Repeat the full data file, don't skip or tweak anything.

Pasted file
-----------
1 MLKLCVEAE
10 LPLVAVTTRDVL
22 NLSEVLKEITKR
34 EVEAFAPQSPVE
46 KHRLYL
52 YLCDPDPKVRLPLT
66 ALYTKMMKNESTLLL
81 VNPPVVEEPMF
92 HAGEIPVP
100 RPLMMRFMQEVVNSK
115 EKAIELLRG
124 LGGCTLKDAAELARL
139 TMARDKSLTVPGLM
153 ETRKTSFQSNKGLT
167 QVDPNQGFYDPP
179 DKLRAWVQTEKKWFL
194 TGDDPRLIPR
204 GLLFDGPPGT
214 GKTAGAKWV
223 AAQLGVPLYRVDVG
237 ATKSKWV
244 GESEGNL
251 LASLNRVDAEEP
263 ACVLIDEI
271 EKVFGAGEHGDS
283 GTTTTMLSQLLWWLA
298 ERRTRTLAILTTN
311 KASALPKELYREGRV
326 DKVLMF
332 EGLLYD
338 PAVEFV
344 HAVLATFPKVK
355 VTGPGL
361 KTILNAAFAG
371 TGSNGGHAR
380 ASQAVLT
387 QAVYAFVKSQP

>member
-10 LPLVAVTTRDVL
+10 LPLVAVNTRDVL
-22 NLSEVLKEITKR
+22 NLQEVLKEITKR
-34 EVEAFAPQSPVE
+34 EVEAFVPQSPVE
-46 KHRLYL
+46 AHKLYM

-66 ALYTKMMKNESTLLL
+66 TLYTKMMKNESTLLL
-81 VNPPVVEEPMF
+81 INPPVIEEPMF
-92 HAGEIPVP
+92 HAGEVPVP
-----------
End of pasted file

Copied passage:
1 MLKLCVEAE
10 LPLVAVTTRDVL
22 NLSEVLKEITKR
34 EVEAFAPQSPVE
46 KHRLYL
52 YLCDPDPKVRLPLT
66 ALYTKMMKNESTLLL
81 VNPPVVEEPMF
92 HAGEIPVP
100 RPLMMRFMQEVVNSK
115 EKAIELLRG
124 LGGCTLKDAAELARL
139 TMARDKSLTVPGLM
153 ETRKTSFQSNKGLT
167 QVDPNQGFYDPP
179 DKLRAWVQTEKKWFL
194 TGDDPRLIPR
204 GLLFDGPPGT
214 GKTAGAKWV
223 AAQLGVPLYRVDVG
237 ATKSKWV
244 GESEGNL
251 LASLNRVDAEEP
263 ACVLIDEI
271 EKVFGAGEHGDS
283 GTTTTMLSQLLWWLA
298 ERRTRTLAILTTN
311 KASALPKELYREGRV
326 DKVLMF
332 EGLLYD
338 PAVEFV
344 HAVLATFPKVK
355 VTGPGL
361 KTILNAAFAG
371 TGSNGGHAR
380 ASQAVLT
387 QAVYAFVKSQP

>member
-10 LPLVAVTTRDVL
+10 LPLVAVNTRDVL
-22 NLSEVLKEITKR
+22 NLQEVLKEITKR
-34 EVEAFAPQSPVE
+34 EVEAFVPQSPVE
-46 KHRLYL
+46 AHKLYM

-66 ALYTKMMKNESTLLL
+66 TLYTKMMKNESTLLL
-81 VNPPVVEEPMF
+81 INPPVIEEPMF
-92 HAGEIPVP
+92 HAGEVPVP